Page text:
Then there are the logistical concerns. How are these trees going to be watered and fertilized? Pruned? How will they be replaced? How often will they need to be replaced? As someone who grows bonsai, I can tell you that stressed plants require constant attention—daily monitoring, in fact, and sometimes even more frequently. It’s not easy. Growing simple green roofs is a chore, and those plants are chosen for their hardiness and low maintenance. Trees are generally not as well-adapted to the wide range of conditions likely to be experienced on the side of a skyscraper.
Hopefully the recommendations will pass.The Auditors have been looking at TREE MAINTENANCE....
"The key findings from the audit report are:
Urban Forestry requires each contractor and City crew to complete a daily log detailing the maintenance work performed and all other work-related activities within their eight-hour shift. The daily logs serve as the proof of work performed by the crews, and Urban Forestry pays the contractors according to work hours reported in their daily logs. Part of our audit included a comparison of the daily logs with the contractor crews' vehicle Global Positioning System (GPS) reports. We could not conduct the same comparative analysis for City crews because Urban Forestry's vehicles are not equipped with a GPS system.
We compared a sample of 45 contractor crews' daily logs with their vehicle GPS records and noted 28 of them contain one or both of the following issues:
Crews' vehicles did not stop near the tree service locations.
Vehicles went to locations that were not related to the assigned tree service locations (e.g., coffee shops, plazas, residential houses, streets with no trees), and these locations were not noted in their daily logs. The total time spent at these locations far exceeded the allowable 60 minutes for lunch and breaks.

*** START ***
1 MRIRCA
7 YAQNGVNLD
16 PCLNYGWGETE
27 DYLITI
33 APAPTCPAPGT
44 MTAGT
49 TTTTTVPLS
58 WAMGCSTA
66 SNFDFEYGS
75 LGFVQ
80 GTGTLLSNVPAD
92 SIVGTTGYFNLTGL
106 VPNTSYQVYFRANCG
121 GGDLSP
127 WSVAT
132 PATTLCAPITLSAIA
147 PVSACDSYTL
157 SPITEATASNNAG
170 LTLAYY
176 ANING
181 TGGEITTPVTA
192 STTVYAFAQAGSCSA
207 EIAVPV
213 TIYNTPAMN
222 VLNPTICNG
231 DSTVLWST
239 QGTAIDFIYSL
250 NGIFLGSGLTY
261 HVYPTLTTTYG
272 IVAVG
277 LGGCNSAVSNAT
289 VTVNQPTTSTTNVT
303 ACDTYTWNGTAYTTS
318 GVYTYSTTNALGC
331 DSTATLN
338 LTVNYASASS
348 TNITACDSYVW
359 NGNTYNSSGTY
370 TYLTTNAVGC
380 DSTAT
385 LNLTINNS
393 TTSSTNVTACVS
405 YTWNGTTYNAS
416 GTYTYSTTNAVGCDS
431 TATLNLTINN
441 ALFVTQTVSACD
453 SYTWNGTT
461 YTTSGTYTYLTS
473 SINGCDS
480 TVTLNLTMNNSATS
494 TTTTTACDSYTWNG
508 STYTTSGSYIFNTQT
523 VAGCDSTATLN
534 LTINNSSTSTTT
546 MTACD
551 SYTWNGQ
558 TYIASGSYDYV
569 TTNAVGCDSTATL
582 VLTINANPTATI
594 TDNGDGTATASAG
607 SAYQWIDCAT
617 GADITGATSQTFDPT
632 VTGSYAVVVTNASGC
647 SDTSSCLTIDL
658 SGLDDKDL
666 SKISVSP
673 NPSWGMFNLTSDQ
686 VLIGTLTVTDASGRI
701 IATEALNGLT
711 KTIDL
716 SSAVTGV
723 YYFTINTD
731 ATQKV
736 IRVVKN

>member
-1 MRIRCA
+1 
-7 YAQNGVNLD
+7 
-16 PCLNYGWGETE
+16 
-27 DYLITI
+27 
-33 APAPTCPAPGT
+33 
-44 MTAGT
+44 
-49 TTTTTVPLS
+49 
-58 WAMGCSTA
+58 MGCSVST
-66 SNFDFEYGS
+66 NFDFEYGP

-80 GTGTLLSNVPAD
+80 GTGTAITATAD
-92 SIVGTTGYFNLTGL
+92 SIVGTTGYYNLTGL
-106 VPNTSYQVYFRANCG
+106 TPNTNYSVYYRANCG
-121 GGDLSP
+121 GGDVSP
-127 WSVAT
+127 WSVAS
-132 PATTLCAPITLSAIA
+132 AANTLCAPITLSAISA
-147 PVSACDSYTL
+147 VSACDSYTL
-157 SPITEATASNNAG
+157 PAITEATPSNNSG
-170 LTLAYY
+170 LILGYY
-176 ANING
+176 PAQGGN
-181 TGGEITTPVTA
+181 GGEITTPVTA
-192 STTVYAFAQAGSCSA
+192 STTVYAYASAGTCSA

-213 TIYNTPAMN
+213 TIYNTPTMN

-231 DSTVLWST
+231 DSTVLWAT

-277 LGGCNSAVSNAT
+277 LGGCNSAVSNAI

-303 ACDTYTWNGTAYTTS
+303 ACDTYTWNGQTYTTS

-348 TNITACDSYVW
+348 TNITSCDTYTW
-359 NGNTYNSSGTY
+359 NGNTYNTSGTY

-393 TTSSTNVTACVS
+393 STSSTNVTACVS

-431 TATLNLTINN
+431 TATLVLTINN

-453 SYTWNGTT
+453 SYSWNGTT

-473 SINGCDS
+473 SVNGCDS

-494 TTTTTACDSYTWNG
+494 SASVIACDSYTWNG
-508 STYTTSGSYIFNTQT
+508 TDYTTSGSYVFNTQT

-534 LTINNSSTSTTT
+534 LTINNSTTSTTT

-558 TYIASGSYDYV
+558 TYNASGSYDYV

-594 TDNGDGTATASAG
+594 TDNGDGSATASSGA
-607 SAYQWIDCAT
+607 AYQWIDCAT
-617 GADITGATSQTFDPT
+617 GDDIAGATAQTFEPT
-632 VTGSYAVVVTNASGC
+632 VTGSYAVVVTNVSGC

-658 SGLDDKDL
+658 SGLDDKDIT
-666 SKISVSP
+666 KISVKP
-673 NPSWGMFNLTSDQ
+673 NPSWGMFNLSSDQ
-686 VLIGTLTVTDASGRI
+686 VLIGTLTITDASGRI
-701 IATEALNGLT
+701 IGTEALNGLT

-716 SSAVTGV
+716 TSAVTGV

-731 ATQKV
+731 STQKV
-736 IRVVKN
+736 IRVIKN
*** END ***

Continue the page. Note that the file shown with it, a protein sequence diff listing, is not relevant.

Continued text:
This could mean that part of the 8-hour work paid by the City was not spent on City work related activities. The estimated potential loss in productivity is approximately $2.6 million per year.
Also, if an inaccurate maintenance record is created for a tree in Urban Forestry's system, this could have adverse long-term effects because it may be at least another seven years before the tree receives the next scheduled maintenance.
After deducting the average time spent on supporting activities, the on-site tree maintenance time for the 28 contractor crews' daily logs averaged 4.5 hours, of which 1.7 reported work hours were not supported by the GPS reports, leaving only 2.8 hours for tree maintenance work for the City.
We reviewed a sample of 139 daily logs from the City and contractor crews and noted 57 logs (41 per cent) have missing data or contain entries that should have been questioned. While some of these entries might be valid, none of them were identified by the Foreperson's review.
This report provides 10 recommendations to help Urban Forestry improve its contract management, customer service and operational efficiency for its tree planting and maintenance programs."
You missed the 'And Infrastructure' part of the Forum title.What the hell is a Tree thread doing in the transportation forum?………...please mods, move this thread over to an appropriate forum section.